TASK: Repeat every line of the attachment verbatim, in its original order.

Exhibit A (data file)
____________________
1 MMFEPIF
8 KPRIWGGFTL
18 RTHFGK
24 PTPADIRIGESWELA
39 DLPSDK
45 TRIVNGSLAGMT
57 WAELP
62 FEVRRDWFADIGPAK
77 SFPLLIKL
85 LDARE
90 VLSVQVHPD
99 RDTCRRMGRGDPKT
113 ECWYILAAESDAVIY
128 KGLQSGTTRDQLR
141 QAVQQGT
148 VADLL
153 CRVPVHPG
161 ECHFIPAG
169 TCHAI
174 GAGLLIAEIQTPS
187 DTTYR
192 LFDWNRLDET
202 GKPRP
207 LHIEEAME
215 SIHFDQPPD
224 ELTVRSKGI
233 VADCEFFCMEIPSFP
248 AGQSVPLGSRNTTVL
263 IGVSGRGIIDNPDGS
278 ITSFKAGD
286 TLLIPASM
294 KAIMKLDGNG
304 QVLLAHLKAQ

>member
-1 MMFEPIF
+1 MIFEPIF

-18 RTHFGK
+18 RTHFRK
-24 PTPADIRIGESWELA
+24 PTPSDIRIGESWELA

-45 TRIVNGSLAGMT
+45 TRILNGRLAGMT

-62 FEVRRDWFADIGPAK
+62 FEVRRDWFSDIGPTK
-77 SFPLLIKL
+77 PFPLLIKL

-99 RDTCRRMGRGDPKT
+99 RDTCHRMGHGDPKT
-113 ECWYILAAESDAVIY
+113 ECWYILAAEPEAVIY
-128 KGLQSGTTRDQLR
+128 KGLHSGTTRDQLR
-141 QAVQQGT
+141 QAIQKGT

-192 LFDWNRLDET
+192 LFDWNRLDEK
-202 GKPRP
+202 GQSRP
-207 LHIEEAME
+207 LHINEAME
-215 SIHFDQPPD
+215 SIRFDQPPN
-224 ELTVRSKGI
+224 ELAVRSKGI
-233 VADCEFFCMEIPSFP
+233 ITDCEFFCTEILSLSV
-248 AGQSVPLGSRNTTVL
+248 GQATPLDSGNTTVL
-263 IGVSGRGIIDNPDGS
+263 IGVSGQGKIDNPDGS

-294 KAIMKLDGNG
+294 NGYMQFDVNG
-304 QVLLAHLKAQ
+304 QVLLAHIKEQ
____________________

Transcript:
1 MMFEPIF
8 KPRIWGGFTL
18 RTHFGK
24 PTPADIRIGESWELA
39 DLPSDK
45 TRIVNGSLAGMT
57 WAELP
62 FEVRRDWFADIGPAK
77 SFPLLIKL
85 LDARE
90 VLSVQVHPD
99 RDTCRRMGRGDPKT
113 ECWYILAAESDAVIY
128 KGLQSGTTRDQLR
141 QAVQQGT
148 VADLL
153 CRVPVHPG
161 ECHFIPAG
169 TCHAI
174 GAGLLIAEIQTPS
187 DTTYR
192 LFDWNRLDET
202 GKPRP
207 LHIEEAME
215 SIHFDQPPD
224 ELTVRSKGI
233 VADCEFFCMEIPSFP
248 AGQSVPLGSRNTTVL
263 IGVSGRGIIDNPDGS
278 ITSFKAGD
286 TLLIPASM
294 KAIMKLDGNG
304 QVLLAHLKAQ

>member
-1 MMFEPIF
+1 MIFEPIF

-18 RTHFGK
+18 RTHFRK
-24 PTPADIRIGESWELA
+24 PTPSDIRIGESWELA

-45 TRIVNGSLAGMT
+45 TRILNGRLAGMT

-62 FEVRRDWFADIGPAK
+62 FEVRRDWFSDIGPTK
-77 SFPLLIKL
+77 PFPLLIKL

-99 RDTCRRMGRGDPKT
+99 RDTCHRMGHGDPKT
-113 ECWYILAAESDAVIY
+113 ECWYILAAEPEAVIY
-128 KGLQSGTTRDQLR
+128 KGLHSGTTRDQLR
-141 QAVQQGT
+141 QAIQKGT

-192 LFDWNRLDET
+192 LFDWNRLDEK
-202 GKPRP
+202 GQSRP
-207 LHIEEAME
+207 LHINEAME
-215 SIHFDQPPD
+215 SIRFDQPPN
-224 ELTVRSKGI
+224 ELAVRSKGI
-233 VADCEFFCMEIPSFP
+233 ITDCEFFCTEILSLSV
-248 AGQSVPLGSRNTTVL
+248 GQATPLDSGNTTVL
-263 IGVSGRGIIDNPDGS
+263 IGVSGQGKIDNPDGS

-294 KAIMKLDGNG
+294 NGYMQFDVNG
-304 QVLLAHLKAQ
+304 QVLLAHIKEQ